K. By overstating ABNH's revenues and sending out false audit confirmations, Goldberg willfully violated Section 10(b) of the Exchange Act and Rule 10b-5 thereunder, in that he directly or indirectly, in connection with the purchase or sale of the securities of ABN, (1) employed devices, schemes or artifices to defraud, (2) made untrue statements of material fact or omitted to state material facts necessary in order to make the statements made, in light of the circumstances under which they were made, not misleading, or (3) engaged in acts, practices or courses of business which would or did operate as a fraud or deceit upon purchasers of the securities of ABN.

L. Goldberg willfully violated Section 13(b)(5) of the Exchange Act, and Rule 13b2-1 thereunder, by knowingly circumventing a system of internal accounting controls and knowingly falsifying books, records or accounts described in Section 13(b)(2) of the Exchange Act. Specifically, Goldberg made false entries in ABN's accounting system when he accrued revenue for "bill and hold" sales and research and development expenses through a manual journal entry on January 30, 1997 and also sent out false audit confirmations with respect to those transactions.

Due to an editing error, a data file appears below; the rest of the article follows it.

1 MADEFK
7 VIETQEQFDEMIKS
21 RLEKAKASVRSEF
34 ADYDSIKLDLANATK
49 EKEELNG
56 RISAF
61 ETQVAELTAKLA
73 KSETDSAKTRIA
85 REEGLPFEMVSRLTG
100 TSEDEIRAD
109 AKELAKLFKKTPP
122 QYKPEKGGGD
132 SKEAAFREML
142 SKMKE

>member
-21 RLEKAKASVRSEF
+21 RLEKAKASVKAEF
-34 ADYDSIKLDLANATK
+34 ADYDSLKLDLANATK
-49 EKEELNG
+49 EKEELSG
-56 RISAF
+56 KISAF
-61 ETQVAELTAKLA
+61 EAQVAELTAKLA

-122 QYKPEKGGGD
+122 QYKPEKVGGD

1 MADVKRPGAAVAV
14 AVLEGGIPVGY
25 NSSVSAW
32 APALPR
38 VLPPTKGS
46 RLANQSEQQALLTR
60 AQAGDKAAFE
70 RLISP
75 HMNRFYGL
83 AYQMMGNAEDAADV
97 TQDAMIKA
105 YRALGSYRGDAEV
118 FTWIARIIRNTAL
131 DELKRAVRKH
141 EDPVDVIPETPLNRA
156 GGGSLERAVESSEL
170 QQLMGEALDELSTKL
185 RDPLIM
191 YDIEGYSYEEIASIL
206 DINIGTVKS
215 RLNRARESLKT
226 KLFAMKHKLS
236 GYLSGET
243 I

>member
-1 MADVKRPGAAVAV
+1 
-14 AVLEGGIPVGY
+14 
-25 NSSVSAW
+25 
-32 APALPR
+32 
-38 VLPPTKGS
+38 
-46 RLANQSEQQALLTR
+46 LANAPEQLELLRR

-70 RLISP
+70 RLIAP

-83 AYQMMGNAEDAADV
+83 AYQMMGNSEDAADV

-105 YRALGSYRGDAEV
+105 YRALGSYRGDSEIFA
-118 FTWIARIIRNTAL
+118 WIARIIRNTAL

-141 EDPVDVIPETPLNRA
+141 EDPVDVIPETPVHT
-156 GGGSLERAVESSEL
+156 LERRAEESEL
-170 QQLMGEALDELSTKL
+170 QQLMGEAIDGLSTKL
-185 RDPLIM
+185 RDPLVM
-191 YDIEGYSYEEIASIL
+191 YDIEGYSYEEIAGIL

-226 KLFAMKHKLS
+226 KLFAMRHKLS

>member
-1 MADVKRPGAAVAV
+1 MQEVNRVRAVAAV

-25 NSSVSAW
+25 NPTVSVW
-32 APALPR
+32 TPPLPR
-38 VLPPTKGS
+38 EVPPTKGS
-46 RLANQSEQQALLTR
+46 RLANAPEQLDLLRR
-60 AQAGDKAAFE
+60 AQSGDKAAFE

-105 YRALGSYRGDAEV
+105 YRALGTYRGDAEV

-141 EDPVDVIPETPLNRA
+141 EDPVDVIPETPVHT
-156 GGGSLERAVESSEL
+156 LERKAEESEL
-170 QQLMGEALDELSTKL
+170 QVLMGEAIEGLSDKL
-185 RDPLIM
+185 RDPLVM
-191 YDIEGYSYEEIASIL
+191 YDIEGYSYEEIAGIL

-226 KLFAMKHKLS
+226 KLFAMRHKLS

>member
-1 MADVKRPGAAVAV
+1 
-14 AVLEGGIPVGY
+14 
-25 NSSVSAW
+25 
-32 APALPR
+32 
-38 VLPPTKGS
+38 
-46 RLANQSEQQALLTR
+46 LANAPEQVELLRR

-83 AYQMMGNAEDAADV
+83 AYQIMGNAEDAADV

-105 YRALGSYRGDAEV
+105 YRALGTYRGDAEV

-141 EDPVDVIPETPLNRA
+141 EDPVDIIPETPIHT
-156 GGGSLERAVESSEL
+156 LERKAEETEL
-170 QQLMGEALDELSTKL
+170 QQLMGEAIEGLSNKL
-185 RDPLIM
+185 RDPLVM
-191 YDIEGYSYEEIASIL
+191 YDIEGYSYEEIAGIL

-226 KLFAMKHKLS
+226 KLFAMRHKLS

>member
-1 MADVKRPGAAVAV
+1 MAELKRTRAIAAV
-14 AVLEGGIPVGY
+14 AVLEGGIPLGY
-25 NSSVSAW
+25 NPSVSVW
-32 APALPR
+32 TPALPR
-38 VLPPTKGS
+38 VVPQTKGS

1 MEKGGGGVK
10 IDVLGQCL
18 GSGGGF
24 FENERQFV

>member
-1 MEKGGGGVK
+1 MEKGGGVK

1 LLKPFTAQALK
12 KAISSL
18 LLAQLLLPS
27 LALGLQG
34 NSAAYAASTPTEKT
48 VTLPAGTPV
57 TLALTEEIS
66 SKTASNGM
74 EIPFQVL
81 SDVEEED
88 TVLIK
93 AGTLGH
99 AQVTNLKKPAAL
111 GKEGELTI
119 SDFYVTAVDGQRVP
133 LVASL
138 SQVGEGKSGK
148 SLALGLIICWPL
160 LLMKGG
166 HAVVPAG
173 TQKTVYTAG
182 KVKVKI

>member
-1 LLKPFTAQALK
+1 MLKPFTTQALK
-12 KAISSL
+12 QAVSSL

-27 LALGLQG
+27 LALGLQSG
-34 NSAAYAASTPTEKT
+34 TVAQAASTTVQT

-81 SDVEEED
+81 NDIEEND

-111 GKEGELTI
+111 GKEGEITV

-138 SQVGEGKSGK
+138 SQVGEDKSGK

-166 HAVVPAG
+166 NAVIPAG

M. Goldberg caused ABN's violations of Section 13(a) of the Exchange Act and Rules 12b-20 and 13a-1 thereunder because he knew that by misstating ABNH's revenue for fiscal year 1996 by over $1.4 million, ABN would misstate its revenue and earnings in its annual report on Form 10-K for fiscal year 1996.